Beyond the Stage and the Script

KOCHI: Although it’s a universal experience, each individual remembers death differently – and that memory is laced with feelings of intimacy triggered by something as mundane as a Marie Biscuit. Personal encounters with the dark subject connect each viewer to the roots of their past, and they become more than spectators, they become participants.

“The performance begins with a request to the audience. How do you remember death? Each spectator writes a word that comes to mind on a tray filled with sand placed in the center. They write with their fingers. These words and a few described by the actors make up the first scene,” says Emil Madhavi, director of theatrical performance. imitation of death. “What each of them says is different. They remember the smell, the cold, the darkness of the room. Coconut shells and lamps are placed close to the body. The tea that is served at funerals and the Marie biscuits. Each person remembers death differently,” he adds.

Drama is more than a script, it’s life stories. “All the following scenes are set in different rooms and locations. It’s like walking through a museum. As a director, I tell the audience where to go,” says Emil.

Shortly after the first scene, viewers are asked to tie a cloth around their eyes. Then they cross different surfaces that their feet can identify – ground, grass and water. “Then they reach the next scene with a specific smell and sound, where someone is preparing a grave,” he explains. This scene is called The color of the ground. The scene is a frame of the man digging the grave. Despite the absence of dialogue, the reverberating breath of the digger fills the scene. Everyone in the audience can hear it near them, which makes the whole thing intimate. The scene takes a shocking turn when the man digging the grave becomes the one to be buried. The public becomes the one who spreads earth on the body lying in the tomb.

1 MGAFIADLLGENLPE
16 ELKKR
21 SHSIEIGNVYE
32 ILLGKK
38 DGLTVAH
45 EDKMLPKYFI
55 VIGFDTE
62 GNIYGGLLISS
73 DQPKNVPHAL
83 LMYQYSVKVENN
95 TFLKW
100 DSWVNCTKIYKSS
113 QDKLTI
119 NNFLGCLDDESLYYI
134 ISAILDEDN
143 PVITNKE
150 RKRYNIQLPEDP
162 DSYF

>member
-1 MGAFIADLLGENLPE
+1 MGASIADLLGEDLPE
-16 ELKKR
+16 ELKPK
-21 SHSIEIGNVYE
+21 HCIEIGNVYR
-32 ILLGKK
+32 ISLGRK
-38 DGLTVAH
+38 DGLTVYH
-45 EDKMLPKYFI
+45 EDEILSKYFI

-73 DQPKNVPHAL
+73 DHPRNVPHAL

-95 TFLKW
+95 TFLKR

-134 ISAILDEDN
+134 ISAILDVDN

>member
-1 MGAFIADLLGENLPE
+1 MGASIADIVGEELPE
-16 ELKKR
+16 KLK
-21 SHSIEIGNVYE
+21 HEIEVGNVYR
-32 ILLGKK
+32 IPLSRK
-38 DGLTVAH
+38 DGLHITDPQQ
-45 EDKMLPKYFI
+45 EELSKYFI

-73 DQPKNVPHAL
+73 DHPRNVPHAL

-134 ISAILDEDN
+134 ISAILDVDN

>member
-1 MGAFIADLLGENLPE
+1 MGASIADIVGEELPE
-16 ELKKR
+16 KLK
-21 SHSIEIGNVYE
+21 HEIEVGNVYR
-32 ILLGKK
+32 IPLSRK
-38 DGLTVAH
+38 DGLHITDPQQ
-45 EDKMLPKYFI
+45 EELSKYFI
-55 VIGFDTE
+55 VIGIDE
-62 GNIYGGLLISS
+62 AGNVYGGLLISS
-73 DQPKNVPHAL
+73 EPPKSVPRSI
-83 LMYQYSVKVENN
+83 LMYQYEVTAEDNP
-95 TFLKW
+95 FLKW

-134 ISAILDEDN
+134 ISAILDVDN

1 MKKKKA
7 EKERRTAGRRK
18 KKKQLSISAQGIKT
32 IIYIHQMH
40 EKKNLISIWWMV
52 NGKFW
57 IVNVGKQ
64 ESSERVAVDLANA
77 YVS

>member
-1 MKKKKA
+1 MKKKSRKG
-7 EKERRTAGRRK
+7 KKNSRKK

The scene changes from there. “A man attempting to commit suicide enters the scene. Viewers can hear his ramblings and feel him close to them. His agony is implicit when he recites numbers and number charts with obvious errors,” says Emil. A girl lying in a coffin follows the scene. She will connect with the audience by holding his hand and hugging him to say goodbye. She will talk to them and answer their questions.

“Every scene is shrouded in darkness. Every room is fresh. Everything reminds you of death,” says Emil. The production ends with death face to face with each viewer. Viewers live out their respective endings peacefully. and titular is deeply meditative.”Every person experiences things differently. I feel like if someone claps after the show, I’ve failed in my efforts. So far, no one has clapped,” Emil quips.

Emil presented for the first time imitation of death in Hyderabad in 2017. “There, people and actors from different states and cultures shared their experience on the subject. It was different in a way, but at the same time the feelings and experiences were somehow common,” says Emil.

New performance method

Having acted in around 40 theater productions and directed 25 plays, Emil wanted to experiment with different modes of theater production. “What we have now are public theater performances in auditoriums and stages where we spend on lighting, sound and venue. But many theater productions cannot afford quality technology. the actors are paid a pittance at the end,” says Emil. His solution was to make the production intimate with a limited audience. Torches, candles, headlights of a car or motorbike became his lighting system, a system that doesn’t need to be over the top because the actors and the audience are close, Emil has named it “The Performance Museum Project”.

After showing his production in Hyderabad, he started exhibiting the program in Kerala last year. He centered the performance around the HSS Kokkallur government in Kozhikode, with the Maverick Art Society of the school’s alumni and teachers. Emil and company will soon perform in Kodungallur.

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